Elizabeth Manning is the managing editor of Construction Business Owner magazine.
2 construction veterans on how the industry can work together to recruit talent
Let's talk about the skilled labor shortage. In a recent issue of theHuddle, our weekly newsletter covering top construction news and relevant content from around the construction industry, we spoke with two industry veterans about their takes on the shortage and how the industry can work together to combat it. Read more below.
What the Reports Say
The United States Bureau of Labor Statistics recently reported the country added over 213,000 jobs in the month of June. The unemployment rate saw a slight increase, as well, to 4 percent. The U.S. is considered at near full employment, and yet, approximately 6.7 million jobs are still open across the country. In the construction industry, the ongoing skilled labor shortage shows no signs of slowing down.
According to recent data from the Associated General Contractors of America (AGC), between May 2017 and May 2018, construction employment increased in 263 of 358 metro areas. Officials warn that the supply of skilled workers is dwindling and will continue to do so for the foreseeable future.
Right There with Ya
Ron Goss is the president of McWhorter Goss General Contractors, located in Cartersville, Georgia. The company was recently acquired by McWhorter Capital Partners, but was known as Pennant Construction Management previously. With the acquisition, McWhorter Goss has taken on more projects and increased the size of its staff considerably over a relatively short period of time.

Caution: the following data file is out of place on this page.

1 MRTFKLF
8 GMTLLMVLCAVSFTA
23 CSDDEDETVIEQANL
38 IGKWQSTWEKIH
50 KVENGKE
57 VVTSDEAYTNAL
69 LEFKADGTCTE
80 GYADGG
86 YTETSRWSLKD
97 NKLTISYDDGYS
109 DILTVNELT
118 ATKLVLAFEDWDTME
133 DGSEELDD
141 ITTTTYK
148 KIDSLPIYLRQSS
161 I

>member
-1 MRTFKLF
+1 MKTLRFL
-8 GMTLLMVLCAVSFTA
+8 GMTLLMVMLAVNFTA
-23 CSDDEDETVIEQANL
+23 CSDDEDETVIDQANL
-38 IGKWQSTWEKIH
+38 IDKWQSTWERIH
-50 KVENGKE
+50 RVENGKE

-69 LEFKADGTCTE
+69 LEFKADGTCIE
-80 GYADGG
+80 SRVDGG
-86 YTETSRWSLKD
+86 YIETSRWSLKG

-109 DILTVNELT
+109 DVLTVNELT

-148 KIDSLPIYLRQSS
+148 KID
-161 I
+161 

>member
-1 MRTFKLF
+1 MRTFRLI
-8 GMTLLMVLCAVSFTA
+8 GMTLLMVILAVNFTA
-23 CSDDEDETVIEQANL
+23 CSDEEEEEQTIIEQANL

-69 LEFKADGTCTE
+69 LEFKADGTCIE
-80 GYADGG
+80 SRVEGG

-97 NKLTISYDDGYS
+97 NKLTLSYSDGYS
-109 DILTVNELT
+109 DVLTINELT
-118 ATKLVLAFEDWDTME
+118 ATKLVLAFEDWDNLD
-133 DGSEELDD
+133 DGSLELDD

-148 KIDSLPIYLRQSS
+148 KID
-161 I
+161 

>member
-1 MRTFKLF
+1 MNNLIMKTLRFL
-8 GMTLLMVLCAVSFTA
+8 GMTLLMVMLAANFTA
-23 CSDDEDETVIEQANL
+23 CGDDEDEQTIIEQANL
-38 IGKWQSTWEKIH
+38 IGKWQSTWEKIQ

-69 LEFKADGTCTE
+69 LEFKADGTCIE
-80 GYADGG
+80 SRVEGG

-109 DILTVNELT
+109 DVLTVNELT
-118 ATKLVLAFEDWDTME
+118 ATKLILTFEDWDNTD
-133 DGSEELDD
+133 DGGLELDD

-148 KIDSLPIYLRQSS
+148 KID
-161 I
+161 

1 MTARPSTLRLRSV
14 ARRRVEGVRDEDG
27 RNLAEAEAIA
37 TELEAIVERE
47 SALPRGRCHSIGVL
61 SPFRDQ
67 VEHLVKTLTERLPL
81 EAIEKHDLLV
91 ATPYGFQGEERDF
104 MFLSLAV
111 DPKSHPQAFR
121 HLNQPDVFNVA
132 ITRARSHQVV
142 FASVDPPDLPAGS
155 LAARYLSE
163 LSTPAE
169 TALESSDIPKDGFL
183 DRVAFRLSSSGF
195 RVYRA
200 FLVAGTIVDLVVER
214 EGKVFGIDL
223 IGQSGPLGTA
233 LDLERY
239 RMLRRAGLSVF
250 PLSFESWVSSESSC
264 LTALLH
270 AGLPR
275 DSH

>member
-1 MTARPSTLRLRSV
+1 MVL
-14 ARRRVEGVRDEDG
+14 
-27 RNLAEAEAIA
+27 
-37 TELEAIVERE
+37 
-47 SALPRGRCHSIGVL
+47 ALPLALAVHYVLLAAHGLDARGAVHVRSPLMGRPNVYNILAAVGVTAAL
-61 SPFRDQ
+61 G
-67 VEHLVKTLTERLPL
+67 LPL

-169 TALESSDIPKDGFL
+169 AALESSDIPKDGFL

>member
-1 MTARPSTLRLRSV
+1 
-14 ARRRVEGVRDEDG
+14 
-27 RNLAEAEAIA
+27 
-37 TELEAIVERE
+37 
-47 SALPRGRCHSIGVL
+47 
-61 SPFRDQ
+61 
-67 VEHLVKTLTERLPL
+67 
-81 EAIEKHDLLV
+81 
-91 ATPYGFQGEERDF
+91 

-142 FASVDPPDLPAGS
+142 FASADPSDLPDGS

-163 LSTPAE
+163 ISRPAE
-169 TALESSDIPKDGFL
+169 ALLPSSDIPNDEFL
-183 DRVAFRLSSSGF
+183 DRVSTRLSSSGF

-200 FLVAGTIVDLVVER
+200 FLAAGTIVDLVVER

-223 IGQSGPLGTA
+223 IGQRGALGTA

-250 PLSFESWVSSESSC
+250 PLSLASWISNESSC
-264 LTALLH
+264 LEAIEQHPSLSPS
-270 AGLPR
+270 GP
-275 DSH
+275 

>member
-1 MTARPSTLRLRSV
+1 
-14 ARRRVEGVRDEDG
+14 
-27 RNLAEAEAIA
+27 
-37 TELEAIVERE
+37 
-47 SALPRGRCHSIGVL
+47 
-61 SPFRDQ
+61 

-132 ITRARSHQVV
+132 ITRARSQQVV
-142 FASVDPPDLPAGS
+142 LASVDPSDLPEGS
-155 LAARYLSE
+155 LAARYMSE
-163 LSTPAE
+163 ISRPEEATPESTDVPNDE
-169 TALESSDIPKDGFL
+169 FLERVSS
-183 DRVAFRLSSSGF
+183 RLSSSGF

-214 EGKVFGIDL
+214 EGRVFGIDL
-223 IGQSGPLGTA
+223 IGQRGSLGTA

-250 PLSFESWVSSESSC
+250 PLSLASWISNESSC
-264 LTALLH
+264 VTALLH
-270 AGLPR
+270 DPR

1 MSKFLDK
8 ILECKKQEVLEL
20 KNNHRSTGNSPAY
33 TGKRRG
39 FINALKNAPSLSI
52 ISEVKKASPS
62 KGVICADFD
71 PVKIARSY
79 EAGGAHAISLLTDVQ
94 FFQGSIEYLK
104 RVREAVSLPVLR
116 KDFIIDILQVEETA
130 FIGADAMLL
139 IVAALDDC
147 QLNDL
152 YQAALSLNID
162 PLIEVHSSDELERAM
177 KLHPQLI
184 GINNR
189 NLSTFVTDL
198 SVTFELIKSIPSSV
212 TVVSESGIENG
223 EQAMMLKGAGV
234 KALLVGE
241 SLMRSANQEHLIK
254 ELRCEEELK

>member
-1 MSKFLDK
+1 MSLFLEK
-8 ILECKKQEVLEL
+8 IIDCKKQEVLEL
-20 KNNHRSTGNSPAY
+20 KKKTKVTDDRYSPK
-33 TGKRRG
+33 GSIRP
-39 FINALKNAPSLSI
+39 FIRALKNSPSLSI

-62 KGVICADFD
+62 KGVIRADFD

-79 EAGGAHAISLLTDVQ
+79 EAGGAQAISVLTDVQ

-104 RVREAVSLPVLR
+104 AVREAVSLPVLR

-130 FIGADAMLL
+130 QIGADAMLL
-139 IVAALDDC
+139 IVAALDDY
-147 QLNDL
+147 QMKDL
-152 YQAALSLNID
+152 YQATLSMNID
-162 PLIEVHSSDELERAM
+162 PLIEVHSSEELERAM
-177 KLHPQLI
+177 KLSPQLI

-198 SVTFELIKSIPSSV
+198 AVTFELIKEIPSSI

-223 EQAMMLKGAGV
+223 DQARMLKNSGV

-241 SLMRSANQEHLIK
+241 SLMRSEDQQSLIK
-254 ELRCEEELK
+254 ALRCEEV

Peter Hilger, AIA, is the faculty director of the construction management program at the University of Minnesota, where he coordinates the academic program for the future construction workforce. He's been in the industry since the 1980s, and has experience operating a commercial construction and architectural company.
What’s Their Take?
According to Hilger, we’re just at the beginning of the problem. “All of the demographics suggest that the problem is only going to get worse,” Hilger said.
Multiple factors, including the traditional technology lag that plagues the construction industry, as well as the immigration crisis, will continue to fuel the labor shortage until concrete moves are made to alleviate the issue. For Goss, the majority of the effects he has seen in the company's day-to-day work is in working with subcontractors who cannot find enough skilled talent or even workers with an interest in being trained.
What You Can Do
Get involved, and do so immediately. Fostering engagement and interest in this industry is a two-way street. If you’re not reaching out to younger generations in your respective areas, they aren’t being exposed to the potential a career in the skilled trades could hold.
This isn't the construction industry of yore. The influx of technology and changing demand for builds provides opportunity for a refreshed approach to marketing to incoming job seekers. McWhorter is a prime example. The company has sponsored programs in its community aimed at exposing young people to the trades, including one for high school students and one for women.